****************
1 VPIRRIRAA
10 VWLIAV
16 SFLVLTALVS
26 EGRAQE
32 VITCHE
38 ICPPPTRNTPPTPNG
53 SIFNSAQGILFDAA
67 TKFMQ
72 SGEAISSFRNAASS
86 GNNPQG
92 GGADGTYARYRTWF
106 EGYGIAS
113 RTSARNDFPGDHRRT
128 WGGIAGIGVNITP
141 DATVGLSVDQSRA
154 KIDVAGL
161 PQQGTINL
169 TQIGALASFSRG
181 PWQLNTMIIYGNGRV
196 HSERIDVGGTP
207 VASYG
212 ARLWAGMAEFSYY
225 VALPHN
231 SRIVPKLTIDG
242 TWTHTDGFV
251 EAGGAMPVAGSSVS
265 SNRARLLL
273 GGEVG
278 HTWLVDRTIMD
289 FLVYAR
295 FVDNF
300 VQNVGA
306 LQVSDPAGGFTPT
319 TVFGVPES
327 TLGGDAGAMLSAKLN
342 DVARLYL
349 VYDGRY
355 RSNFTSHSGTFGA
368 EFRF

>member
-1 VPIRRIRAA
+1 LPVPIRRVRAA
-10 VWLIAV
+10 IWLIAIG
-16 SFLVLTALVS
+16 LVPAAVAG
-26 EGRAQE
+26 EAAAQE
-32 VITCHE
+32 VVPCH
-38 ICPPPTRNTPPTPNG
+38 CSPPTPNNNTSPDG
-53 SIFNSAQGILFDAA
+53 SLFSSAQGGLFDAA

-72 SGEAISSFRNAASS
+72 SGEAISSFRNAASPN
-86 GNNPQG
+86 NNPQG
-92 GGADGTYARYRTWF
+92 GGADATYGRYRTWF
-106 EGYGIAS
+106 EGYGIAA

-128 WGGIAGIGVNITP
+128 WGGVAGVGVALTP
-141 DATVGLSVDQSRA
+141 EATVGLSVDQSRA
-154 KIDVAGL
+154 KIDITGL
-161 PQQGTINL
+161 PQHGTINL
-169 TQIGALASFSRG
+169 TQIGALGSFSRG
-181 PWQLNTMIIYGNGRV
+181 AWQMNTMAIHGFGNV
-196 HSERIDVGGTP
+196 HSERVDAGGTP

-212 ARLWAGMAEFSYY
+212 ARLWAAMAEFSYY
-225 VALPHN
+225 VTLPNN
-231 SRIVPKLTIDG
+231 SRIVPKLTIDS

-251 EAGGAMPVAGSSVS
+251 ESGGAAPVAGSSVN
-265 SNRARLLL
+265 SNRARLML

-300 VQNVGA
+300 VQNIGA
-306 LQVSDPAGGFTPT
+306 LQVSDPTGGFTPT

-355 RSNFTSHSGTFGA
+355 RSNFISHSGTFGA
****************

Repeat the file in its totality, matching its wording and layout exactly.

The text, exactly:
1 VPIRRIRAA
10 VWLIAV
16 SFLVLTALVS
26 EGRAQE
32 VITCHE
38 ICPPPTRNTPPTPNG
53 SIFNSAQGILFDAA
67 TKFMQ
72 SGEAISSFRNAASS
86 GNNPQG
92 GGADGTYARYRTWF
106 EGYGIAS
113 RTSARNDFPGDHRRT
128 WGGIAGIGVNITP
141 DATVGLSVDQSRA
154 KIDVAGL
161 PQQGTINL
169 TQIGALASFSRG
181 PWQLNTMIIYGNGRV
196 HSERIDVGGTP
207 VASYG
212 ARLWAGMAEFSYY
225 VALPHN
231 SRIVPKLTIDG
242 TWTHTDGFV
251 EAGGAMPVAGSSVS
265 SNRARLLL
273 GGEVG
278 HTWLVDRTIMD
289 FLVYAR
295 FVDNF
300 VQNVGA
306 LQVSDPAGGFTPT
319 TVFGVPES
327 TLGGDAGAMLSAKLN
342 DVARLYL
349 VYDGRY
355 RSNFTSHSGTFGA
368 EFRF

>member
-1 VPIRRIRAA
+1 LPVPIRRVRAA
-10 VWLIAV
+10 IWLIAIG
-16 SFLVLTALVS
+16 LVPAAVAG
-26 EGRAQE
+26 EAAAQE
-32 VITCHE
+32 VVPCH
-38 ICPPPTRNTPPTPNG
+38 CSPPTPNNNTSPDG
-53 SIFNSAQGILFDAA
+53 SLFSSAQGGLFDAA

-72 SGEAISSFRNAASS
+72 SGEAISSFRNAASPN
-86 GNNPQG
+86 NNPQG
-92 GGADGTYARYRTWF
+92 GGADATYGRYRTWF
-106 EGYGIAS
+106 EGYGIAA

-128 WGGIAGIGVNITP
+128 WGGVAGVGVALTP
-141 DATVGLSVDQSRA
+141 EATVGLSVDQSRA
-154 KIDVAGL
+154 KIDITGL
-161 PQQGTINL
+161 PQHGTINL
-169 TQIGALASFSRG
+169 TQIGALGSFSRG
-181 PWQLNTMIIYGNGRV
+181 AWQMNTMAIHGFGNV
-196 HSERIDVGGTP
+196 HSERVDAGGTP

-212 ARLWAGMAEFSYY
+212 ARLWAAMAEFSYY
-225 VALPHN
+225 VTLPNN
-231 SRIVPKLTIDG
+231 SRIVPKLTIDS

-251 EAGGAMPVAGSSVS
+251 ESGGAAPVAGSSVN
-265 SNRARLLL
+265 SNRARLML

-300 VQNVGA
+300 VQNIGA
-306 LQVSDPAGGFTPT
+306 LQVSDPTGGFTPT

-355 RSNFTSHSGTFGA
+355 RSNFISHSGTFGA